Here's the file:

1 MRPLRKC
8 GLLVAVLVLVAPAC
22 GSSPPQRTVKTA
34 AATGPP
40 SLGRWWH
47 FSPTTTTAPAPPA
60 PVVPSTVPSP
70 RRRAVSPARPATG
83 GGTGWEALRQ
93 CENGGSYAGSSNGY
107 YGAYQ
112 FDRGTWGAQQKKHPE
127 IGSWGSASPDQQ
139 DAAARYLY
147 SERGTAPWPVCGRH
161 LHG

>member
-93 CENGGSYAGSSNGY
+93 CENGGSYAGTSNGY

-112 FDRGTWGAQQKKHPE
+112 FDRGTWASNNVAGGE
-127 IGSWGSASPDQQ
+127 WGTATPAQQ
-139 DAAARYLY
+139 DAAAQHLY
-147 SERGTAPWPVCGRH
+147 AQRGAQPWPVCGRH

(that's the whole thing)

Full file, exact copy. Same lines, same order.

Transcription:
1 MRPLRKC
8 GLLVAVLVLVAPAC
22 GSSPPQRTVKTA
34 AATGPP
40 SLGRWWH
47 FSPTTTTAPAPPA
60 PVVPSTVPSP
70 RRRAVSPARPATG
83 GGTGWEALRQ
93 CENGGSYAGSSNGY
107 YGAYQ
112 FDRGTWGAQQKKHPE
127 IGSWGSASPDQQ
139 DAAARYLY
147 SERGTAPWPVCGRH
161 LHG

>member
-93 CENGGSYAGSSNGY
+93 CENGGSYAGTSNGY

-112 FDRGTWGAQQKKHPE
+112 FDRGTWASNNVAGGE
-127 IGSWGSASPDQQ
+127 WGTATPAQQ
-139 DAAARYLY
+139 DAAAQHLY
-147 SERGTAPWPVCGRH
+147 AQRGAQPWPVCGRH